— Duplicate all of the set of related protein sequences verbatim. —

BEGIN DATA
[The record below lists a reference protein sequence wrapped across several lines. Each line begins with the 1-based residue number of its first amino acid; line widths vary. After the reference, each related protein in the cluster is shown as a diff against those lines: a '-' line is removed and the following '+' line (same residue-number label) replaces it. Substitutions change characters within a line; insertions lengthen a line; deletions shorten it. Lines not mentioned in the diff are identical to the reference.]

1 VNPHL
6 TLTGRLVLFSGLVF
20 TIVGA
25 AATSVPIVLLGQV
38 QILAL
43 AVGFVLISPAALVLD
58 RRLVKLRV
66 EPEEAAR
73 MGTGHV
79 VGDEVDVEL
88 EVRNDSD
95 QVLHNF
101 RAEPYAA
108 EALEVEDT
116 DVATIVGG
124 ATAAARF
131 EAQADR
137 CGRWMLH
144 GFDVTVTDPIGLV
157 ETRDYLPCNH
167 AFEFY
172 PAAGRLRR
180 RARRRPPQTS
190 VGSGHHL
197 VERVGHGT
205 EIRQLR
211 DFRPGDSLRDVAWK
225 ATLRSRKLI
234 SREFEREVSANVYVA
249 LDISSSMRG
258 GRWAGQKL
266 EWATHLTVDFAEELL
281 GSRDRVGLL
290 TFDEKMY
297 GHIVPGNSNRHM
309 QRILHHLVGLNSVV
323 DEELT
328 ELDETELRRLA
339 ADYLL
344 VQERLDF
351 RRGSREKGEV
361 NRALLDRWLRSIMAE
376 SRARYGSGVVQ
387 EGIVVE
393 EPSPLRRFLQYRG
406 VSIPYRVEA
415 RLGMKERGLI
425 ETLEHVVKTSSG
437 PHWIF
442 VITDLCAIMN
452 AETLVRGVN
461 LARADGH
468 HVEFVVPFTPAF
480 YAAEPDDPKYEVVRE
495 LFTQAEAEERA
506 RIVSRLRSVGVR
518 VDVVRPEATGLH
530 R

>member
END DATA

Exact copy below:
[The record below lists a reference protein sequence wrapped across several lines. Each line begins with the 1-based residue number of its first amino acid; line widths vary. After the reference, each related protein in the cluster is shown as a diff against those lines: a '-' line is removed and the following '+' line (same residue-number label) replaces it. Substitutions change characters within a line; insertions lengthen a line; deletions shorten it. Lines not mentioned in the diff are identical to the reference.]

1 VNPHL
6 TLTGRLVLFSGLVF
20 TIVGA
25 AATSVPIVLLGQV
38 QILAL
43 AVGFVLISPAALVLD
58 RRLVKLRV
66 EPEEAAR
73 MGTGHV
79 VGDEVDVEL
88 EVRNDSD
95 QVLHNF
101 RAEPYAA
108 EALEVEDT
116 DVATIVGG
124 ATAAARF
131 EAQADR
137 CGRWMLH
144 GFDVTVTDPIGLV
157 ETRDYLPCNH
167 AFEFY
172 PAAGRLRR
180 RARRRPPQTS
190 VGSGHHL
197 VERVGHGT
205 EIRQLR
211 DFRPGDSLRDVAWK
225 ATLRSRKLI
234 SREFEREVSANVYVA
249 LDISSSMRG
258 GRWAGQKL
266 EWATHLTVDFAEELL
281 GSRDRVGLL
290 TFDEKMY
297 GHIVPGNSNRHM
309 QRILHHLVGLNSVV
323 DEELT
328 ELDETELRRLA
339 ADYLL
344 VQERLDF
351 RRGSREKGEV
361 NRALLDRWLRSIMAE
376 SRARYGSGVVQ
387 EGIVVE
393 EPSPLRRFLQYRG
406 VSIPYRVEA
415 RLGMKERGLI
425 ETLEHVVKTSSG
437 PHWIF
442 VITDLCAIMN
452 AETLVRGVN
461 LARADGH
468 HVEFVVPFTPAF
480 YAAEPDDPKYEVVRE
495 LFTQAEAEERA
506 RIVSRLRSVGVR
518 VDVVRPEATGLH
530 R

>member